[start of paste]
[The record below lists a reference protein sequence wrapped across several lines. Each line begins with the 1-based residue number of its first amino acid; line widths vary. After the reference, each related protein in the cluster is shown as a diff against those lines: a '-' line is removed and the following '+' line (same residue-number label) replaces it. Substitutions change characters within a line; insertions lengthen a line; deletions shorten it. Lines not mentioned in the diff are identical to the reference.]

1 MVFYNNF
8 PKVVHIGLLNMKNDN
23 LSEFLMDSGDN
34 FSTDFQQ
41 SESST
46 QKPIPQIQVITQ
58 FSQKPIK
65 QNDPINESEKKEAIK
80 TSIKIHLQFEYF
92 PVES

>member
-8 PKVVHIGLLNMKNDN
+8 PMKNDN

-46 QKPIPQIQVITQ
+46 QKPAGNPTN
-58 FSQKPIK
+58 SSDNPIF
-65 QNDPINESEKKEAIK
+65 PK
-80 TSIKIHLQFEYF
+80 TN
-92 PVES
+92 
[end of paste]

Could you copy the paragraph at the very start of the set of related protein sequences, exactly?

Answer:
[The record below lists a reference protein sequence wrapped across several lines. Each line begins with the 1-based residue number of its first amino acid; line widths vary. After the reference, each related protein in the cluster is shown as a diff against those lines: a '-' line is removed and the following '+' line (same residue-number label) replaces it. Substitutions change characters within a line; insertions lengthen a line; deletions shorten it. Lines not mentioned in the diff are identical to the reference.]